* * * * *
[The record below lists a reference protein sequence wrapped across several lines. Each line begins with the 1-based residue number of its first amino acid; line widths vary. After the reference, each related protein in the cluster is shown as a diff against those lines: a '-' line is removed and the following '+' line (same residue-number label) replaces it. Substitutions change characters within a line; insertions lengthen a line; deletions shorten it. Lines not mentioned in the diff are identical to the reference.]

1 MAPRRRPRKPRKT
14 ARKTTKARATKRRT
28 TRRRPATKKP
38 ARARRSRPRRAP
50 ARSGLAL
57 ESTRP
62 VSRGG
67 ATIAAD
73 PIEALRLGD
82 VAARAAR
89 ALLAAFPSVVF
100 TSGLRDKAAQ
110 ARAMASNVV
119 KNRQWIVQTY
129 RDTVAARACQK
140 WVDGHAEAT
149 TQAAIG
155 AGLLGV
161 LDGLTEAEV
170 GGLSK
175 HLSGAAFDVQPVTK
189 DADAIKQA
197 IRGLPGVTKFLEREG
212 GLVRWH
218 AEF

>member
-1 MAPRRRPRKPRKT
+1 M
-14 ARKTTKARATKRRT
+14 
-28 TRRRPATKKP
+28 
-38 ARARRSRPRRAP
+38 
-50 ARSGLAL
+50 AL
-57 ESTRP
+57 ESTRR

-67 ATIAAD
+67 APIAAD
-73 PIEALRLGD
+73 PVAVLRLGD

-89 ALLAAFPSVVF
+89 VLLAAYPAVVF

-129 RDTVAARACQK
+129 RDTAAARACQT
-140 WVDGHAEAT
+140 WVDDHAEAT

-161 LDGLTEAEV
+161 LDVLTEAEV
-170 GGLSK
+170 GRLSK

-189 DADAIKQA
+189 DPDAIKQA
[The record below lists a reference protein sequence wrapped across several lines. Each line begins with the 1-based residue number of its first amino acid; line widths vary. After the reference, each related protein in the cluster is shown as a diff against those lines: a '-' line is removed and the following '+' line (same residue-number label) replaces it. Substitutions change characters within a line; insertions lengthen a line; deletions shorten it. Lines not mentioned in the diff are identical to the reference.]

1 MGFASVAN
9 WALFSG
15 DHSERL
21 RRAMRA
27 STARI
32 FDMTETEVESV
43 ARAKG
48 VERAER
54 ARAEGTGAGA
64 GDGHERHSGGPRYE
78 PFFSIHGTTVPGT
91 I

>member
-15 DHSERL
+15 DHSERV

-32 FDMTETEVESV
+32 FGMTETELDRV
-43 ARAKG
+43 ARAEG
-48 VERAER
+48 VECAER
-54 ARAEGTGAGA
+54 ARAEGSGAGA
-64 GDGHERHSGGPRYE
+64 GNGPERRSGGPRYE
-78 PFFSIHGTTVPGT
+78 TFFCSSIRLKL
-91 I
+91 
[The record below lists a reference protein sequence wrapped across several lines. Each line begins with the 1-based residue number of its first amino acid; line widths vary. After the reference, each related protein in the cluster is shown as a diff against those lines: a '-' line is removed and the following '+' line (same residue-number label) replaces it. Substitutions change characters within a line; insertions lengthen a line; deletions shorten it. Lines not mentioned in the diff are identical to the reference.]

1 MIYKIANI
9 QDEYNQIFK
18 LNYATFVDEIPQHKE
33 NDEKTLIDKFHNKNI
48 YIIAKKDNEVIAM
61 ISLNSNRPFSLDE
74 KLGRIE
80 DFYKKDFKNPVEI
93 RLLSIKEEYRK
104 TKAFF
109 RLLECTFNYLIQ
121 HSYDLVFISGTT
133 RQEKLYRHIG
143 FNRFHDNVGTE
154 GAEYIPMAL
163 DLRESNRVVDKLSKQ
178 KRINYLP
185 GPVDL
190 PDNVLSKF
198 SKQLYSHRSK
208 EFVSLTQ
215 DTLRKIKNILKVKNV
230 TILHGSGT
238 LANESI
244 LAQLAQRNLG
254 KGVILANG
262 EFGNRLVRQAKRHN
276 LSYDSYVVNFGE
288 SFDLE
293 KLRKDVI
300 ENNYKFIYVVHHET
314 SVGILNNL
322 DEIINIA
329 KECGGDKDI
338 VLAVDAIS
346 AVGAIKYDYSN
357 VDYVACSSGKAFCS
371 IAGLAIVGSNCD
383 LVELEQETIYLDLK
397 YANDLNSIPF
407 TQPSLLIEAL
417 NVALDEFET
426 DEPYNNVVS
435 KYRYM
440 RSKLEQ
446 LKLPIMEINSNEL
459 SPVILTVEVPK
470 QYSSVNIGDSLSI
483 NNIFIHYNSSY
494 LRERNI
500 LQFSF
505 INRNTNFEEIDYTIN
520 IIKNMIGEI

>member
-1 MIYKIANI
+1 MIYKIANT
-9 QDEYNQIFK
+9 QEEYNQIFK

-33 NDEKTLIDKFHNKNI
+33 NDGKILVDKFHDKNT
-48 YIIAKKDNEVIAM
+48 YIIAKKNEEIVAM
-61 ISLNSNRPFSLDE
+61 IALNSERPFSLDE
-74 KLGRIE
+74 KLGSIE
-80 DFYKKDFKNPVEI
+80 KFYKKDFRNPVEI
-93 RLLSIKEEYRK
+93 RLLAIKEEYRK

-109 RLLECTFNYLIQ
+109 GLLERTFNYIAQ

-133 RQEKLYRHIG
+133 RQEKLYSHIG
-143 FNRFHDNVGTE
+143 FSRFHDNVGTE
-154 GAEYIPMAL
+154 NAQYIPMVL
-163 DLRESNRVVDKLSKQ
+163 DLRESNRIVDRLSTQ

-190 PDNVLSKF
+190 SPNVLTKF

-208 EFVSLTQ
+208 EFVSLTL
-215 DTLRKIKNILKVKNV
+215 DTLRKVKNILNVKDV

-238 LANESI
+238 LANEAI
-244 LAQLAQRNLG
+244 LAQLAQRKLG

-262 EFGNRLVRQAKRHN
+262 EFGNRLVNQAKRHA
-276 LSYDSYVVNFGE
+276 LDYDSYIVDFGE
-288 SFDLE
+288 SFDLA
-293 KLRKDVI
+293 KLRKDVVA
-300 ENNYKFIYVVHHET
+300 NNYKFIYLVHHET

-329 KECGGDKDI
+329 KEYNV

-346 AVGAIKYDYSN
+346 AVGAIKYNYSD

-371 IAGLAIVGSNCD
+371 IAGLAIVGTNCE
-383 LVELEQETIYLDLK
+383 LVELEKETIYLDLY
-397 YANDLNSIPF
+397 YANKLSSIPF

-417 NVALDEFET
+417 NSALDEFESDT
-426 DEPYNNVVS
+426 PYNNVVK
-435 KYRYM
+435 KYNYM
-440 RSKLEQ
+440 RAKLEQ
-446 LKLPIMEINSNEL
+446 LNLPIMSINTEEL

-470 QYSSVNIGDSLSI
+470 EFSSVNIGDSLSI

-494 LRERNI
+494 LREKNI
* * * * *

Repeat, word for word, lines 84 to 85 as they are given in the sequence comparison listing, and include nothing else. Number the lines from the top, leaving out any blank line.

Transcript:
-91 I
+91 